POLITICS & GOVERNMENT

Shutdown to end without support from NJ senators

BY Michael Hill, Correspondent |

The federal government is planning to reopen, but without the support of Sens. Bob Menendez and Cory Booker. Both voted against the compromise to end the three day shutdown and fund the government for 17 days through Feb. 8.

If the House approves the same bill and the president signs it, it would mean thousands of non-essential workers in New Jersey and across the country will go back to work and back on the payroll at places like the Statue of Liberty, national parks, and the Social Security Administration and other federal agencies. Military members had to work but without pay, they’ll be compensated.

A group of Democrats and Republicans came up with the compromise. It re-authorizes the Children’s Health Insurance Program, or CHIP, for six years. But, on immigration, Democrats only got a commitment from the Republican Senate majority leader to hold a February vote on Dreamers, more than a million unauthorized immigrants brought here as children. Republicans are relying on the White House to say what it wants on Dreamers and immigration reform before writing a bill.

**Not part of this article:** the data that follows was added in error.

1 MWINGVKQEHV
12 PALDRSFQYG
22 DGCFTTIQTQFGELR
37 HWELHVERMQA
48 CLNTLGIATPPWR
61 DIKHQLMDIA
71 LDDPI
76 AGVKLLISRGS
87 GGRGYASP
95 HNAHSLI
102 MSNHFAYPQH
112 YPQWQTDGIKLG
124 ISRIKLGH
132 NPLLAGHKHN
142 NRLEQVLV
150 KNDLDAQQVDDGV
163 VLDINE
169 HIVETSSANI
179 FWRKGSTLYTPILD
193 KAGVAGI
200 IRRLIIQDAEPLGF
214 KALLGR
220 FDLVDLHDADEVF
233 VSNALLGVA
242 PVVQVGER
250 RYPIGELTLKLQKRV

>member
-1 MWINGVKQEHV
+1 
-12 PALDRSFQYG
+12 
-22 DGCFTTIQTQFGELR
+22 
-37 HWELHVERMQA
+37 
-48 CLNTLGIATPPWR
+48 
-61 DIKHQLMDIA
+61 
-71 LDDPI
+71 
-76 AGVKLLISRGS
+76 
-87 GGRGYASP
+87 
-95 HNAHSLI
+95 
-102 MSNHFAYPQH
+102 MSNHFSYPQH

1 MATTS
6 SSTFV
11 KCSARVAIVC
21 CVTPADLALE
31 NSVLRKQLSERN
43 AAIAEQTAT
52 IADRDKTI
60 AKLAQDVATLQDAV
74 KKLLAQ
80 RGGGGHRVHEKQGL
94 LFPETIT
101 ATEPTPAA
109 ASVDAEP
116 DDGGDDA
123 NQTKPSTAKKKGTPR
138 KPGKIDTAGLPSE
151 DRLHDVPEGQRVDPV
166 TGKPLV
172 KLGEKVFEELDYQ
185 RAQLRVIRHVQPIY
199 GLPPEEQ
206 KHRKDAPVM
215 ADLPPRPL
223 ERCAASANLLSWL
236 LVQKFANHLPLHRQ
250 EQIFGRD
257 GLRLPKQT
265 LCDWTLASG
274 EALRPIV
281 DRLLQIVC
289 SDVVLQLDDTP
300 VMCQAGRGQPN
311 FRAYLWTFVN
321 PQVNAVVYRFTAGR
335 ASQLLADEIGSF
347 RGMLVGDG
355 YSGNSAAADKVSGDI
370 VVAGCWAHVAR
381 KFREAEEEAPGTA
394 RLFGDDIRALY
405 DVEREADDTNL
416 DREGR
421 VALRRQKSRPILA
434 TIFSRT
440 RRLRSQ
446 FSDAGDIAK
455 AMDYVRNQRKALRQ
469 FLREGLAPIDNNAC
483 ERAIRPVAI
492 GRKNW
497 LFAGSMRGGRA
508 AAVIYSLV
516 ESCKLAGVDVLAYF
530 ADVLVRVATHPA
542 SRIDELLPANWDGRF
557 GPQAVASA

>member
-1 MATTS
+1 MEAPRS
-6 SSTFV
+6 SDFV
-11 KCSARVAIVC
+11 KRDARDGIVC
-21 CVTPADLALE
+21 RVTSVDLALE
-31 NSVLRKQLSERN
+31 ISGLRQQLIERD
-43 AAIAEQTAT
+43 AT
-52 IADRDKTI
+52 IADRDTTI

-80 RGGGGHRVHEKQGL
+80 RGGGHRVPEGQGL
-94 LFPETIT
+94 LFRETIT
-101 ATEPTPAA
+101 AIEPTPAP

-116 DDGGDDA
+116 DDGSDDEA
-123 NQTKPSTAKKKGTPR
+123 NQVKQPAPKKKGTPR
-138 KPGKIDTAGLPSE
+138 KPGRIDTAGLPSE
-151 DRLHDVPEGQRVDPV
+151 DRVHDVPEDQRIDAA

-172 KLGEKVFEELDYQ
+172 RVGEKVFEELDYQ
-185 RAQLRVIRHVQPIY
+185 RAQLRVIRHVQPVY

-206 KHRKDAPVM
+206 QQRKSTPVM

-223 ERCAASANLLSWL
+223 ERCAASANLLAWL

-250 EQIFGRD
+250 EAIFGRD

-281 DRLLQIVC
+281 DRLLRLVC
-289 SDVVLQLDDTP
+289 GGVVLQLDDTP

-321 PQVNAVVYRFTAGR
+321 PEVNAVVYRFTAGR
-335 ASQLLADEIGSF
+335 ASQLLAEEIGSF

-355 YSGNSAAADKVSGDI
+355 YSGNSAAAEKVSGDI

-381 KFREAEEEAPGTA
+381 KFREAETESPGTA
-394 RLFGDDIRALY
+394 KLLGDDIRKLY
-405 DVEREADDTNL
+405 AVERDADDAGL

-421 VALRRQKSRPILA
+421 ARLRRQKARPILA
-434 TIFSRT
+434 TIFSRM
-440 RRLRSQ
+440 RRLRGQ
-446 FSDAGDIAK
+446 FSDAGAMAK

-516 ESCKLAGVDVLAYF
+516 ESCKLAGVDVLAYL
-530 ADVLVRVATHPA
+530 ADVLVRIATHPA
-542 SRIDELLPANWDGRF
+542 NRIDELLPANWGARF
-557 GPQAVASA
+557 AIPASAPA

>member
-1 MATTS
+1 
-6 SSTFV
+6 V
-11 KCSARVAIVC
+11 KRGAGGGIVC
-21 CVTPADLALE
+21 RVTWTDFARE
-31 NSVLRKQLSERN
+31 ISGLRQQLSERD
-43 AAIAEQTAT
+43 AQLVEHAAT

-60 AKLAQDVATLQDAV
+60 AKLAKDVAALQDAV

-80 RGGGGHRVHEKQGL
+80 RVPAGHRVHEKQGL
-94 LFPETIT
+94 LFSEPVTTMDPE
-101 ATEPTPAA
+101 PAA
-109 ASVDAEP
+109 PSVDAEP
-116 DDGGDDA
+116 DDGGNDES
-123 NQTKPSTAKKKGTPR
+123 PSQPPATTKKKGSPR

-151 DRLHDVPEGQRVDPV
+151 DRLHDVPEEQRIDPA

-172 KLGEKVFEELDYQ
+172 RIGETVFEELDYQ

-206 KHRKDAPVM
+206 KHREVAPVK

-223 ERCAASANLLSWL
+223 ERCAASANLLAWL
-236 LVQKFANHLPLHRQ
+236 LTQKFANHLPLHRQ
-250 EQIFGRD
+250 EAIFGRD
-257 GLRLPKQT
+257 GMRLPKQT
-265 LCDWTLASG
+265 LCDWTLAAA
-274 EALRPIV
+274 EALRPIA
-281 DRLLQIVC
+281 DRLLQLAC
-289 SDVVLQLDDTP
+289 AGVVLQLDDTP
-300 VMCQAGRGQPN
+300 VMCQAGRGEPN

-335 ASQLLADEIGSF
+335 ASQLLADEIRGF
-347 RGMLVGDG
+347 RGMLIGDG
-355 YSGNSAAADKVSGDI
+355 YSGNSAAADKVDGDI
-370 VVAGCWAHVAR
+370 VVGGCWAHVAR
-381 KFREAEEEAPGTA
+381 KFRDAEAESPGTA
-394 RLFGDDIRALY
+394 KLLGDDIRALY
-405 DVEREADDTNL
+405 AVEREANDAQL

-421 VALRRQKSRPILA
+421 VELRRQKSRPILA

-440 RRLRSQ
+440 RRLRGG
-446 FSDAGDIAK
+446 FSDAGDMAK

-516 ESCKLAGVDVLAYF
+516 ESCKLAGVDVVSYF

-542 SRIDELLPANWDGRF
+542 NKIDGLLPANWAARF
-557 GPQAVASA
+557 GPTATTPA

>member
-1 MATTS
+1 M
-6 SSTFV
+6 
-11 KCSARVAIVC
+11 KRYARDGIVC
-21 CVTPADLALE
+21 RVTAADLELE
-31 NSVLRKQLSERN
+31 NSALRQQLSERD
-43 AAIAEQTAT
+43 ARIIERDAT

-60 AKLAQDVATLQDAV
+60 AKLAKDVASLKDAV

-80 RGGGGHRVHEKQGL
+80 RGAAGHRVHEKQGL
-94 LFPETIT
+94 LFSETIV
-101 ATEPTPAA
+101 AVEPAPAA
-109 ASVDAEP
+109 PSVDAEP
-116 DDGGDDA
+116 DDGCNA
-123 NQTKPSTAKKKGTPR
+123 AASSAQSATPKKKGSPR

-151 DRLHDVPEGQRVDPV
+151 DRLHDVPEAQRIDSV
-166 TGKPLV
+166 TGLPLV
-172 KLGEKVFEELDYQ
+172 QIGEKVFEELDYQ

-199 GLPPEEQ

Monday, Gov. Phil Murphy said he hopes Washington’s inaction does not hold Dreamers hostage.

“It bothers me deeply, you know. I’m of Irish immigration, the Germans, the Italians of 150 years ago, you know we’re doing stuff to new Dreamers, in particular, that we never would have done in our nation’s history. That’s not who we are. I’d like to think we’re not holding those young stars and those young people hostage,” said Murphy.

The White House says the shutdown is ending because Democrats have come to their senses.

In a statement, Menendez says the deal is a “short-term sham of a funding bill that abandons vital New Jersey priorities,” among them protecting Dreamers from imminent deportation.

Booker says he made a commitment “a long time ago that I wouldn’t vote for another CR [continuing resolution] that didn’t include a solution for Dreamers.”

Over the next 17 days, many eyes will be watching Washington to see what happens on immigration, and if the Democrats who voted to end the shutdown, made the right decision to trust the process.